Care Transitions after Acute Myocardial Infarction for Transferred-In Versus Direct-Arrival Patients

Amit N. Vora, Eric D. Peterson, Anne S. Hellkamp, Nadia R. Sutton, Edward Panacek, Laine Thomas, James A de Lemos, Tracy Y. Wang

Research output: Contribution to journalArticlepeer-review

8 Scopus citations


Background-Many patients in the United States require transfer from one hospital to another for acute myocardial infarction (MI) care. How well these transferred-in patients are transitioned back to their local community is unknown. Methods and Results-We used linked Medicare claims data to examine postdischarge outcomes of 39 136 patients with acute MI aged ≥65 years discharged alive from 451 US hospitals in Acute Coronary Treatment and Intervention Outcomes Network Registry-Get With the Guidelines. Multivariable Cox modeling was used to compare the likelihood of outpatient clinic follow-up and risks of all-cause mortality and all-cause or cardiovascular readmission at 30 days post MI between transferred-in and direct-arrival patients. From 2007 to 2010, 14 060 of 39 136 patients (36%) required interhospital transfer for acute MI care, traveling a median of 43 miles (interquartile range, 27-68 miles; 77.6 km [interquartile range, 48.2-122.6 km]). Compared with those arriving directly, transferred-in patients with MI were slightly younger (median age, 73 versus 74; P<0.01) but less likely to have previous MI, heart failure, and previous revascularization than direct-arrival patients. Relative to direct-arrival patients, those transferred-in had a lower likelihood of outpatient follow-up within 30 days post discharge (risk-adjusted incidence, 69.9% versus 78.2%; hazard ratio [HR], 0.90; 95% confidence interval, 0.87-0.92) and higher adjusted 30-day all-cause and cardiovascular readmission risks (14.5% versus 14.0%; HRall-cause, 1.08; 95% confidence interval, 1.01-1.15 and 9.5% versus 9.1%; HRcardiovascular, 1.13; 95% confidence interval, 1.04-1.22). In contrast, risk-adjusted 30-day mortality was similar between transferred-in and direct arrivals (1.6% versus 1.6%; HR, 1.05; 95% confidence interval, 0.86-1.27). Conclusions-Transferred-in patients with acute MI are less likely to have outpatient clinic follow-up within 30 days and more likely to be readmitted within the first 30 days post discharge compared with direct-arrival patients. These results indicate room for improvement in the safe and seamless transition of care for transferred patients with MI traveling back to their home environments.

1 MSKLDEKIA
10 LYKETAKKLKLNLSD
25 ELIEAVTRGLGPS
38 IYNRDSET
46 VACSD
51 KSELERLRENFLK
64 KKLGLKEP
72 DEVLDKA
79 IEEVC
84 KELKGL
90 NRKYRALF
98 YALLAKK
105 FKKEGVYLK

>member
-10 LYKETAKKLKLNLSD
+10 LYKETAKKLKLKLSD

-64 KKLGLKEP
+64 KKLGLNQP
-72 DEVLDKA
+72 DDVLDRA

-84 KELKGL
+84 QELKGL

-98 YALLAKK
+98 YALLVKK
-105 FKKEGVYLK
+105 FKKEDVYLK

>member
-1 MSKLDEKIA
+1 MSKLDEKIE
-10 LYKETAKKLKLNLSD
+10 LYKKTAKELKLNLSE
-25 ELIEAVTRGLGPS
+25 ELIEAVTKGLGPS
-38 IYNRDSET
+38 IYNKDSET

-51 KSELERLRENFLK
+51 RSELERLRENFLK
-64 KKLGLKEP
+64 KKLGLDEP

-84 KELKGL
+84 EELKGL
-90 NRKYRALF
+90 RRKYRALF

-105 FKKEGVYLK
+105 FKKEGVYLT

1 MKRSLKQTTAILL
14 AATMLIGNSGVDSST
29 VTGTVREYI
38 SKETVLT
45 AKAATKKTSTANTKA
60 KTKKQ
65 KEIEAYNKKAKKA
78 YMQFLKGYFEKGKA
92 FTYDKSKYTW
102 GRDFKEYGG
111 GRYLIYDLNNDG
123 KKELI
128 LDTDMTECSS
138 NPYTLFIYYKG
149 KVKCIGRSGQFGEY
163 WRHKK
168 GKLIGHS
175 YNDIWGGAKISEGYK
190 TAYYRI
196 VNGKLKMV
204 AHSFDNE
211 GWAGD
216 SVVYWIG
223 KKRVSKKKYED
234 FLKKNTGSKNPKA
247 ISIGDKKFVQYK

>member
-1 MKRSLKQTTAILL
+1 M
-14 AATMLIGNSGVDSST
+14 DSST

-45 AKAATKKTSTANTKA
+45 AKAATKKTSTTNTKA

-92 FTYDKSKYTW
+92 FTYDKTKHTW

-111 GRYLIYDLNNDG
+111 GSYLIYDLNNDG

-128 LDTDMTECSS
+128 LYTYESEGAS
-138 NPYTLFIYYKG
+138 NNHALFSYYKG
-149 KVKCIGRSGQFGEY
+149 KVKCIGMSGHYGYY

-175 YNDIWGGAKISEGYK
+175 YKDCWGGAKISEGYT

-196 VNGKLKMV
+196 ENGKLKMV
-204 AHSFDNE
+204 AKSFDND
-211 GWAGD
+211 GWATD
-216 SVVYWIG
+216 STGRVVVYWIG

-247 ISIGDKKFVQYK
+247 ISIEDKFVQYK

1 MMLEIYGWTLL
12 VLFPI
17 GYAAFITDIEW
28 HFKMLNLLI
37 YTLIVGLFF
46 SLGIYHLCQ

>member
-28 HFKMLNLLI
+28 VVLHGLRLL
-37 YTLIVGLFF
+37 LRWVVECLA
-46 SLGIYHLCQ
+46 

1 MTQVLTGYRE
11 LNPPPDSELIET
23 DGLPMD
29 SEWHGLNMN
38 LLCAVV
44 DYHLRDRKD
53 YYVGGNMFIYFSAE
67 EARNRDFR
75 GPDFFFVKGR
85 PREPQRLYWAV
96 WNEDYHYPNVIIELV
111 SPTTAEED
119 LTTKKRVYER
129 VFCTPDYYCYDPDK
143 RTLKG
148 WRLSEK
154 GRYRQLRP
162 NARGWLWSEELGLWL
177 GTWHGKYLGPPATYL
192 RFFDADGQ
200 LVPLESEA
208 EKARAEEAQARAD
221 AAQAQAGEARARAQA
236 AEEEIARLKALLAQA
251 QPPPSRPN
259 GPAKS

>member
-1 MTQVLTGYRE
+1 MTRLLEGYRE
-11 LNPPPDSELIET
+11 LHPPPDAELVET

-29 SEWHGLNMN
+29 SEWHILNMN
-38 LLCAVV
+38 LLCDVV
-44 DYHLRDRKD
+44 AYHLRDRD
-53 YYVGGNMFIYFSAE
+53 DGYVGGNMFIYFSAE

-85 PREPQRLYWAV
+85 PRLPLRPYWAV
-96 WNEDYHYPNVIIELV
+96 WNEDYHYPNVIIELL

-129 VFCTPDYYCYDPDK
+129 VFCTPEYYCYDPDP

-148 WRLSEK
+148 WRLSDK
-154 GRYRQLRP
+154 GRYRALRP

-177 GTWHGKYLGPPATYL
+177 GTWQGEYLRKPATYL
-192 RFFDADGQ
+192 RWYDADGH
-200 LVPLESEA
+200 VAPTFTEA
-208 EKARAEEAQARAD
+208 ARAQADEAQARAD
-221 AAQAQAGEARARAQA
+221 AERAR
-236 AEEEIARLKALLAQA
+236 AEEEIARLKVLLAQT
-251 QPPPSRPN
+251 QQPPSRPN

Original languageEnglish (US)
Pages (from-to)109-116
Number of pages8
JournalCirculation: Cardiovascular Quality and Outcomes
Issue number2
StatePublished - Mar 1 2016


  • health services accessibility
  • myocardial infarction
  • patient readmission
  • patient transfer
  • point-of-care systems

ASJC Scopus subject areas

  • Cardiology and Cardiovascular Medicine


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